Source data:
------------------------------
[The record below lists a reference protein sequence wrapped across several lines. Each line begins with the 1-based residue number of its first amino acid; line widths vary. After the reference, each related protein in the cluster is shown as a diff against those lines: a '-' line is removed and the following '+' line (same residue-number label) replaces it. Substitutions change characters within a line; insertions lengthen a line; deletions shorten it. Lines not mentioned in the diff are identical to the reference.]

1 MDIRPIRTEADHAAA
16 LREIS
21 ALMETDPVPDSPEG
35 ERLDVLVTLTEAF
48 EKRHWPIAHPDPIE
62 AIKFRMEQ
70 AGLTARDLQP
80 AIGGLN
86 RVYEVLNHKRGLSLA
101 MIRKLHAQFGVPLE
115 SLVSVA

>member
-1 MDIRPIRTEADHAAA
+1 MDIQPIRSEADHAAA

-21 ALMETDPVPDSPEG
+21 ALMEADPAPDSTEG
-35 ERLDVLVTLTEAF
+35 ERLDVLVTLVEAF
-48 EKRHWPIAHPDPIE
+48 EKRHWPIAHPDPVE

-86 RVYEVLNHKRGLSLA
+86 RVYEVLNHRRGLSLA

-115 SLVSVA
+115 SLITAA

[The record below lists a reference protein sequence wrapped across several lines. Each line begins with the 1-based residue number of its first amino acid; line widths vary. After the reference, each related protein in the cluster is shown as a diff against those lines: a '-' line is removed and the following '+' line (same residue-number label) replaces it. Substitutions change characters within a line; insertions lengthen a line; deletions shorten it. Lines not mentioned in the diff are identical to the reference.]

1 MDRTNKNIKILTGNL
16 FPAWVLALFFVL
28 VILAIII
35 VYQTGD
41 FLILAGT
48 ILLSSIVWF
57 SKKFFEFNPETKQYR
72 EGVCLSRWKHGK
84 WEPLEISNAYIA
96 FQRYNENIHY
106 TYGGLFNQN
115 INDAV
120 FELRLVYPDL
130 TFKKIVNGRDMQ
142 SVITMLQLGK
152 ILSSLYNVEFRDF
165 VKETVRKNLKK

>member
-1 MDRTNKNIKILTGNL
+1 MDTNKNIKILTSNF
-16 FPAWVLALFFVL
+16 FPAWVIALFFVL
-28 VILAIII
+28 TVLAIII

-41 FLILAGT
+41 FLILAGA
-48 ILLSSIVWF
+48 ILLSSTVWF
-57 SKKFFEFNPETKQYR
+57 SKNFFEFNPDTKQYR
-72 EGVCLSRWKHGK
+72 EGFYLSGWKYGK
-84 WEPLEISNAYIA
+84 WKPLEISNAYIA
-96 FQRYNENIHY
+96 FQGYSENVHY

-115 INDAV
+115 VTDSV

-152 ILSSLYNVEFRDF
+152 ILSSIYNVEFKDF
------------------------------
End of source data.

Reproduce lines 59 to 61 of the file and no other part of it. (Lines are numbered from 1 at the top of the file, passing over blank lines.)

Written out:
-84 WEPLEISNAYIA
+84 WKPLEISNAYIA
-96 FQRYNENIHY